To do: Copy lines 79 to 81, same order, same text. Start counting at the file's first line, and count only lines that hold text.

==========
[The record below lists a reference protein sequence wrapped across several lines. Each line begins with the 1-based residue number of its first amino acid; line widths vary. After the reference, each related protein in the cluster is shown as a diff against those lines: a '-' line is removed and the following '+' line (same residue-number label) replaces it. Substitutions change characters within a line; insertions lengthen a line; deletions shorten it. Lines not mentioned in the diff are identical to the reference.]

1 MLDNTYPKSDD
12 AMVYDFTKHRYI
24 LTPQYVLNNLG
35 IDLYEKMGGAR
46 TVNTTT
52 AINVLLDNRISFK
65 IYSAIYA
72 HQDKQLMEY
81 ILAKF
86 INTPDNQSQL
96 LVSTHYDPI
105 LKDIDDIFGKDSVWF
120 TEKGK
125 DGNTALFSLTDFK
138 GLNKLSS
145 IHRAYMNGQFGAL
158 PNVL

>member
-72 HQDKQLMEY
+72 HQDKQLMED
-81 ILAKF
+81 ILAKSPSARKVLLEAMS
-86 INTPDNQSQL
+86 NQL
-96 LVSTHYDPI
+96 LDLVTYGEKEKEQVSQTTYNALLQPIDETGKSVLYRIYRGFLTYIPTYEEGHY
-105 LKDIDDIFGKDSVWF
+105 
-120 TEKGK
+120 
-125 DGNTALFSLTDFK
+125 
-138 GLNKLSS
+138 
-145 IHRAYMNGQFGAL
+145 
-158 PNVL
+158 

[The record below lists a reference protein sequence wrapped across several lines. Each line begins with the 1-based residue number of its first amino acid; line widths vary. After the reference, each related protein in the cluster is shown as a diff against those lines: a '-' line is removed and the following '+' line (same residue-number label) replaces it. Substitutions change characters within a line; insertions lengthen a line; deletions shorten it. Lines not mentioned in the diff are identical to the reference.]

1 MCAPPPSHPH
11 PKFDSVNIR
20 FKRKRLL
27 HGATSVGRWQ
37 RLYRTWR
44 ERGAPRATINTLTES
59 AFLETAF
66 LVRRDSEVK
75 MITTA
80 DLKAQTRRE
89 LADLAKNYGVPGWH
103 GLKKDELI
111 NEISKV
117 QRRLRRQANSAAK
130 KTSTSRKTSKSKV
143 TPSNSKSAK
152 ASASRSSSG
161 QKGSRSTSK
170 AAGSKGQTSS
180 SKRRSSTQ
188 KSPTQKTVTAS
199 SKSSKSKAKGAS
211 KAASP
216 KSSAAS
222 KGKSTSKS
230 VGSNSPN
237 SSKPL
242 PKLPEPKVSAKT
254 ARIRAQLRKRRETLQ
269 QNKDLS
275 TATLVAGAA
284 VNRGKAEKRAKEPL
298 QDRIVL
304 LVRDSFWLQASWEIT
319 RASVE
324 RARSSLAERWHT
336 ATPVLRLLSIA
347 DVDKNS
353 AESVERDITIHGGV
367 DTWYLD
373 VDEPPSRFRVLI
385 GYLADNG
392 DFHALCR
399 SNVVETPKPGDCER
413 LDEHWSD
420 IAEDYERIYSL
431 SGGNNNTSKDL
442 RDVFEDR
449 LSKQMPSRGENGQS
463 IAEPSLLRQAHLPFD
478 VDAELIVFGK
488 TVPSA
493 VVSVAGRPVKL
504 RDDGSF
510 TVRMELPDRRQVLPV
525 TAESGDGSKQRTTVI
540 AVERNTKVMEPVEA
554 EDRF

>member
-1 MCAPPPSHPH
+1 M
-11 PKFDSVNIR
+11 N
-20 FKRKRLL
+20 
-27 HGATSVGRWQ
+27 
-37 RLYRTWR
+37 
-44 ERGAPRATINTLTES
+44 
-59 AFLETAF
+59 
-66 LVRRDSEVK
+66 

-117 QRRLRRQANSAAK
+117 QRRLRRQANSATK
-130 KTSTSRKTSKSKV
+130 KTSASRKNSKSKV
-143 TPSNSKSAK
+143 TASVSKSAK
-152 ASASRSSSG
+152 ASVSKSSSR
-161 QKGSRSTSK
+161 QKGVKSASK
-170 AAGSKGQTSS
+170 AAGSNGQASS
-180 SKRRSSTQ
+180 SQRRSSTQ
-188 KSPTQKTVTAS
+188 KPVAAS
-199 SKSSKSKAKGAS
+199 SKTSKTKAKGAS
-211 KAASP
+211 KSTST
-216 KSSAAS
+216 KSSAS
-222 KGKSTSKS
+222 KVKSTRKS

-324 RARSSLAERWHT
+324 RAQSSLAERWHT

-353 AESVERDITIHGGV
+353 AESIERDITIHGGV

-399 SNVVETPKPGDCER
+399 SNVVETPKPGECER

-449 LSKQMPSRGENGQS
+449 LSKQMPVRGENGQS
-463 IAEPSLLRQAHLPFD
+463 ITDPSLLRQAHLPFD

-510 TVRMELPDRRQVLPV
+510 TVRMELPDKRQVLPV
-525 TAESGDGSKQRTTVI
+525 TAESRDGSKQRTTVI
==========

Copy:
353 AESVERDITIHGGV
367 DTWYLD
373 VDEPPSRFRVLI